Picture Credits: Pexels.com

1. My Partner Won’t Read Fair Play

This is the most common hurdle I hear. For the Fair Play system to work effectively, both partners need to be equally invested in reading and understanding the concepts. If one partner isn’t on board, the system can quickly feel one-sided. You might try summarizing key points or discussing the benefits, but ultimately, both parties need to be committed to change for the system to be successful.

2. Fair Play is Too Much Work

Many find the system, with its detailed rules and task cards, to be overwhelming. It requires a lot of upfront work to distribute the tasks fairly and understand each other’s responsibilities fully. For those who are already stressed or short on time, setting up and maintaining this system can feel like adding another job to their to-do list rather than simplifying their lives.

3. Our Home is Not a Business or a Game

 Fair Play applies principles of organizational management to household tasks, which can be a mismatch for some people’s values or lifestyle. The idea of treating home life as a business or a game can seem impersonal or overly structured to those who prefer a more organic approach to sharing responsibilities. This can lead to resistance or discomfort with the system.

4. We’re Stuck on One of the Fair Play Cards and Can’t Move Forward

Sometimes a particular task card can become a sticking point. Maybe it’s a task that neither partner wants to take on, or one partner feels strongly about the importance of the task and the other doesn’t agree. These bottlenecks can halt progress and create friction, making it difficult to see the benefit of the Fair Play system.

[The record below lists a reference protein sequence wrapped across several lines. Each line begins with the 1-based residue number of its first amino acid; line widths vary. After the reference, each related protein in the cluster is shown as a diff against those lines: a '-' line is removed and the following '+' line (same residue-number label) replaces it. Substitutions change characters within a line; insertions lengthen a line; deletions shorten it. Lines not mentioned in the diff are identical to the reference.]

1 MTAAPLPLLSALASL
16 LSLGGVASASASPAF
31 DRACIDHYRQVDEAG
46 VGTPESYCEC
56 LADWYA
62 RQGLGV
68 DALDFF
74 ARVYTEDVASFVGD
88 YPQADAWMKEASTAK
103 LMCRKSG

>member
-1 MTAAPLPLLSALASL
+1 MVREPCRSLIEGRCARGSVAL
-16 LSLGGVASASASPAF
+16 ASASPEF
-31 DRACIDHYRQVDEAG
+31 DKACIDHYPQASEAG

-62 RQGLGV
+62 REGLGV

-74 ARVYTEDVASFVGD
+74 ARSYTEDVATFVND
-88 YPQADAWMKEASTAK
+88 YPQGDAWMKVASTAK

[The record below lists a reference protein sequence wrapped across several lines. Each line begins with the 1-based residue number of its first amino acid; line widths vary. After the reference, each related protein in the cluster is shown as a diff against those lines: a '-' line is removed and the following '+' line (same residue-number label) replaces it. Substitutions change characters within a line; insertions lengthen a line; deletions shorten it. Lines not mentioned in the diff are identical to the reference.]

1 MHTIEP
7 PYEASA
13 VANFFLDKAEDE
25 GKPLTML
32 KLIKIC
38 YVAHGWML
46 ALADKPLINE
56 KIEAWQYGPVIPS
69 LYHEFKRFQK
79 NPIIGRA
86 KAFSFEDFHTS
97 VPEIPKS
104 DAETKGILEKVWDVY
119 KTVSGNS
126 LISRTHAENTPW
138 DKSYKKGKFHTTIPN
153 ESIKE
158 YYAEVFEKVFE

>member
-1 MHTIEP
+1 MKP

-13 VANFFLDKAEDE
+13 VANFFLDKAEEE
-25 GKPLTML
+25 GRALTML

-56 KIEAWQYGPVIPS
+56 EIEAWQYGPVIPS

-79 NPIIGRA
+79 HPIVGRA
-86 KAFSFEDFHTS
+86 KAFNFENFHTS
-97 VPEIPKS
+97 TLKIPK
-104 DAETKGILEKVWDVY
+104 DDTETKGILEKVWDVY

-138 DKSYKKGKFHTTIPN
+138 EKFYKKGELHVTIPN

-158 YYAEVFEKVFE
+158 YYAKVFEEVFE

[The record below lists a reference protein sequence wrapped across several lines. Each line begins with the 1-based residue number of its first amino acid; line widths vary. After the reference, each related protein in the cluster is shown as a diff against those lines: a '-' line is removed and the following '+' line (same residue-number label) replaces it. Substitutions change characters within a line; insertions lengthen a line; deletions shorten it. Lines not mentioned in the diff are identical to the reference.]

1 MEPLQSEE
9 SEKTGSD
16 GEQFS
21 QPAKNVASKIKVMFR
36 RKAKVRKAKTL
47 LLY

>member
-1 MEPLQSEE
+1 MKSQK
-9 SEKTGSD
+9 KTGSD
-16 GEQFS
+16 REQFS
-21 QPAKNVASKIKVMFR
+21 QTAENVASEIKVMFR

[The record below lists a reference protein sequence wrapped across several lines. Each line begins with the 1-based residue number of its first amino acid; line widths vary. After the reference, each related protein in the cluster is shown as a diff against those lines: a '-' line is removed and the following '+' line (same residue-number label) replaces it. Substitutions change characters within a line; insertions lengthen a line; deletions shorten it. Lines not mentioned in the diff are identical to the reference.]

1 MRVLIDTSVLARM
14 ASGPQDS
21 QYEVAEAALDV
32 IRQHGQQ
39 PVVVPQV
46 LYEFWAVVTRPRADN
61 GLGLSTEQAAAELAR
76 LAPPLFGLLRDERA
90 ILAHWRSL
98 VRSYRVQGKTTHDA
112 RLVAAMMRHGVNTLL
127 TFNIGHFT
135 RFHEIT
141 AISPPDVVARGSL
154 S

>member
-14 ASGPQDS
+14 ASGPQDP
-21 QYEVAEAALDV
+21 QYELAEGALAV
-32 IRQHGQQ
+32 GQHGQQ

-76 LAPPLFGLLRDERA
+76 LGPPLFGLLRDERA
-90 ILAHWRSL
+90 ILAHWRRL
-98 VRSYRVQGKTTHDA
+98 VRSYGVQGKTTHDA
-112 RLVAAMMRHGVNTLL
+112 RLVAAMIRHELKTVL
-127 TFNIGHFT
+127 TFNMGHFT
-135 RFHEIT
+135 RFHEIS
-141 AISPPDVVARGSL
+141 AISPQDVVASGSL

5. I’m Already Doing Too Much, Now I Have to Enforce Fair Play Too?

If one partner is already shouldering a disproportionate amount of work, the process of implementing Fair Play can feel like an additional burden. The need to enforce rules and ensure that tasks are being completed as agreed may fall on the partner who is already overextended, which can exacerbate feelings of imbalance and frustration.

Though Fair Play offers a structured approach to balancing household duties, it’s not the perfect solution for every couple. It’s important to find a system that fits your unique relationship dynamics and lifestyle. 

Communication is key. Discuss what works and what doesn’t, and be open to trying different strategies until you find one that feels right for both of you. If you’re committed to getting the Fair Play system to work for you, try hiring a Fair Play facilitator. There are brilliant coaches and therapists that have been trained to facilitate the system more effectively. If you’d like to try another approach that is more customized to your needs, reach out and schedule a free Balanced Relationship Breakthrough Session with Tend Task. 

Remember, the goal is to achieve a partnership where both parties feel valued and supported and you and your partner are the best ones to decide how to move forward!